This essay reply to Professor Michael Stokes Paulsen, "The Constitutional Power to Interpret International Law," 118 Yale L.J. 1774 (2009) argues that Paulsen’s static, formalist portrait of the foreign affairs Constitution stands in stark contrast to the dynamic realities of transnational lawmaking today.
Paulsen’s central claim, that the U.S. Constitution is the domestic means through which United States’ international legal obligations are realized and enforced, is neither controversial nor “threaten[ing to] all that the community of ‘international law’ scholars hold most dear.” His corollary claim, that the Constitution “binds” U.S. actors in a way that international law does not, simply does not reflect reality. To the contrary, as Paulsen recognizes, most international obligations undertaken by the United States become domestic law through well-accepted constitutional mechanisms and are carried out in rather unremarkable ways, with disputes about their application or interpretation being resolved on a regular basis through domestic or international dispute settlement bodies. For all Paulsen’s claims of the “fogginess” that surrounds “vague” and “elliptical” international law, U.S. participation in the international legal system operates smoothly and in ways largely indistinguishable from the application of domestic law.
Paulsen’s secondary claim, which he argues flows from the claim of constitutional superiority over international law, is that international law is not “law” at all, but rather policy. This attack on what Steven Colbert might call the “lawiness” of international law has a long pedigree. But whether international law represents “law,” “policy,” “political commitment,” “best practices,” or something else, does not answer the more interesting and salient question of whether international law alters the behavior of actors in practice and not just in theory.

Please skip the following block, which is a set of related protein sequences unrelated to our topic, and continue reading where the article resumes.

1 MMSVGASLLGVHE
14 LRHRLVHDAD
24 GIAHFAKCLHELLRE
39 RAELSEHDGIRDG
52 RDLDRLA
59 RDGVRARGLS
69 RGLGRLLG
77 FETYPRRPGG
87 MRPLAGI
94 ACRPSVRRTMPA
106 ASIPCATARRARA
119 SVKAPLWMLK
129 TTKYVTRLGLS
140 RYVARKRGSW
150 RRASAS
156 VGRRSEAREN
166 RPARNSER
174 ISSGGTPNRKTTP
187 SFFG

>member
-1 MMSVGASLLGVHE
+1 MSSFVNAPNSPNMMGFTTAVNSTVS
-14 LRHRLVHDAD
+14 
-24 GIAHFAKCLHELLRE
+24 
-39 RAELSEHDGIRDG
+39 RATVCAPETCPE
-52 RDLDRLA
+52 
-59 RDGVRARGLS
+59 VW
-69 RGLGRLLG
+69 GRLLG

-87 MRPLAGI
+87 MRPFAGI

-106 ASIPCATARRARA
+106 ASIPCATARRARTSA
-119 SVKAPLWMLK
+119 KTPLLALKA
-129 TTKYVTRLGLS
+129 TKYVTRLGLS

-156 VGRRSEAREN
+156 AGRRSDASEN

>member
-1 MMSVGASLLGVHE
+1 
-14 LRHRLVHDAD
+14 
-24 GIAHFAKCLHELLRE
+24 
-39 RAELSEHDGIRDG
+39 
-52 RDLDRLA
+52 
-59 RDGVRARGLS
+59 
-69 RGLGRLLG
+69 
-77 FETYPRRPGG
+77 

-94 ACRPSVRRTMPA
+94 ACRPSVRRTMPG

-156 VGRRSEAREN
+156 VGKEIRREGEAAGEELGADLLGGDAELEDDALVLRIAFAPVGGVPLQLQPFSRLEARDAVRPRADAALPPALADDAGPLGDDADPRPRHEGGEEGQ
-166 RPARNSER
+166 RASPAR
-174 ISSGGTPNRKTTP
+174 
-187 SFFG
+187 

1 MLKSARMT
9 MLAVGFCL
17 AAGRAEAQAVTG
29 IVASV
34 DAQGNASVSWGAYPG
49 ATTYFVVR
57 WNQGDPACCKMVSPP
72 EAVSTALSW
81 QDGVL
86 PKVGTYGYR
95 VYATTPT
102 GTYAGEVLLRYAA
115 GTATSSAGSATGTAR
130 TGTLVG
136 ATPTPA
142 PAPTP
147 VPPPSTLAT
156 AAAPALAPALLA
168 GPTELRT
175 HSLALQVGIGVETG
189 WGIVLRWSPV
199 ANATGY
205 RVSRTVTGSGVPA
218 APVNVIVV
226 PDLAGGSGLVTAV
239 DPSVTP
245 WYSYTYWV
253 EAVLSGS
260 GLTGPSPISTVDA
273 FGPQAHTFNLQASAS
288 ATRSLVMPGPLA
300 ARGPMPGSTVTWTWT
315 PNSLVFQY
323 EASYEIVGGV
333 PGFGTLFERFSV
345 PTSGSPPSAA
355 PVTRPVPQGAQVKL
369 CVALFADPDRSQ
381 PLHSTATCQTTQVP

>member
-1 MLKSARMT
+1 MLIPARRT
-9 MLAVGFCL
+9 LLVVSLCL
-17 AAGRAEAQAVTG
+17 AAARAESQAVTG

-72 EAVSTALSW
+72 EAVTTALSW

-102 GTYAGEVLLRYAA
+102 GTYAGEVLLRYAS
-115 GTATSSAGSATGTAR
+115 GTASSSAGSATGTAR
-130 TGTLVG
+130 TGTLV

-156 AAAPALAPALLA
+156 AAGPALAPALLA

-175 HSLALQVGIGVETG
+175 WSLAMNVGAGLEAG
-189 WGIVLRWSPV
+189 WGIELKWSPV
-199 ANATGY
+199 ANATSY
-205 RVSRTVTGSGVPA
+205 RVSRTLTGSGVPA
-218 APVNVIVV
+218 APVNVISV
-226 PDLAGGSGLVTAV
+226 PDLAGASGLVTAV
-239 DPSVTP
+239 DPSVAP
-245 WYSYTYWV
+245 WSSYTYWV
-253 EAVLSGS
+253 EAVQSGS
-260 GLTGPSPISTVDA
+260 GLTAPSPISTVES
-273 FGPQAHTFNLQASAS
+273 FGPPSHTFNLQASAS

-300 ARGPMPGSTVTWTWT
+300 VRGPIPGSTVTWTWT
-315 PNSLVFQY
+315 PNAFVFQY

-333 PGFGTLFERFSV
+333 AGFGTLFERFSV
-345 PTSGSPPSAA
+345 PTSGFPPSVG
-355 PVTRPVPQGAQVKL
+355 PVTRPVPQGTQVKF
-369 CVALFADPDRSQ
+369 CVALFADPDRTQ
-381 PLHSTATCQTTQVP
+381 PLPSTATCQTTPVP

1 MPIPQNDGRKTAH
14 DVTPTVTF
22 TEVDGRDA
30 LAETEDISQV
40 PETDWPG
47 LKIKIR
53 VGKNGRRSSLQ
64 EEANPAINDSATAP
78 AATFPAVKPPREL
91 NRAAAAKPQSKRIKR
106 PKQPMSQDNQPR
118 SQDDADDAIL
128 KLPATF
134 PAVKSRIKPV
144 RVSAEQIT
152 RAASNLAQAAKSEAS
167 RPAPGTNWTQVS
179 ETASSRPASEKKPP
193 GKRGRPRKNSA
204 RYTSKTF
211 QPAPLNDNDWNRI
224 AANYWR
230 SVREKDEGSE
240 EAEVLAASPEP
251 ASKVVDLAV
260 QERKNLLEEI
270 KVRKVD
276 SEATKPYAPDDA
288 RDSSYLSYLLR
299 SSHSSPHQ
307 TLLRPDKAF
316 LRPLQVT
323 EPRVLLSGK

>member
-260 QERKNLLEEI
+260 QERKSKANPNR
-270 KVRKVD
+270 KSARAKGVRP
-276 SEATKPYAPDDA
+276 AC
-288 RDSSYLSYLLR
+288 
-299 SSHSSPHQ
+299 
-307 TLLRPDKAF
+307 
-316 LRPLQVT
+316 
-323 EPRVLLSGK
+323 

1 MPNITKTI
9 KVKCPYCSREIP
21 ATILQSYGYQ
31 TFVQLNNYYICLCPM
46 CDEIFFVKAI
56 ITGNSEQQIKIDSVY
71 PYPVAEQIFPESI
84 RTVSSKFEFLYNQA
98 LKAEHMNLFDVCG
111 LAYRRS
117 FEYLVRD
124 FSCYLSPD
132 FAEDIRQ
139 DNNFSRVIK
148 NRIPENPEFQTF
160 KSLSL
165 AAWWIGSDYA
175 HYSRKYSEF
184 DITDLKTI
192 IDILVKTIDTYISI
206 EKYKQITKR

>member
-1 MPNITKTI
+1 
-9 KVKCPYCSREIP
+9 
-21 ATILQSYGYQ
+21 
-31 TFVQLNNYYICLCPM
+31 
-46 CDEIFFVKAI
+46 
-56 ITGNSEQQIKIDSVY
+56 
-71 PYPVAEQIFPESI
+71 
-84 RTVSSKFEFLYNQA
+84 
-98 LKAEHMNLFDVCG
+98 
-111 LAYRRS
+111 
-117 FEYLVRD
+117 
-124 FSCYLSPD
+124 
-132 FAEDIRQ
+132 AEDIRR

Just as non-legal domestic costs alter the behavior of the President, Congress, and the Court, the “policy” costs of non-compliance with international obligations posited by Paulsen in some cases are real enough to actually change the behavior of American constitutional actors. The Bush administration’s use of torture against detainees captured as part of the post-9/11 war against terrorism is a useful illustration of how costs ultimately restrained behavior. Despite all the constitutional powers that Paulsen posits were available to the President – the power to unilaterally breach both the Geneva Conventions (“GCs”) and the Convention Against Torture (“CAT”) in whole or in part – President Bush never publicly repudiated or stated that he was breaching or suspending those obligations. To the contrary, President Bush and other officials repeatedly stated during the period 2004-2007 that the administration “does not torture,” that its programs complied with domestic and international law, and that it remained committed to compliance with the GCs and the CAT. This is a remarkable fact given that many key members of the Bush legal policy team held views of international law and the Constitution similar to Professor Paulsen’s.
However one characterizes those costs, the torture narrative explains how external costs constrained actors and altered their interest calculations. The altered calculation of interests in turn affected how the constitutional actors in the U.S. (especially, perhaps, the Supreme Court) interpreted and applied their own constitutional powers. Paulsen’s analysis concedes that these costs of non-compliance may be real; he just does not want the corresponding constraints of those costs to be called “law.” But the label is not important to identifying the binding force of international law. Recent history amply demonstrates that it is not the force of international law that is, as Paulsen argues, “largely an illusion,” rather it is the idea of any domestic constitutional order can cut itself from considerations of international law that is illusory.
Wednesday, August 5, 2009
McGuinness: Old W(h)ine, Old Bottles: A Reply to Professor Paulsen
Margaret E. McGuinness (Univ. of Missouri - Law) has posted Old W(h)ine, Old Bottles: A Reply to Professor Paulsen (Yale Law Journal Online, forthcoming). Here's the abstract: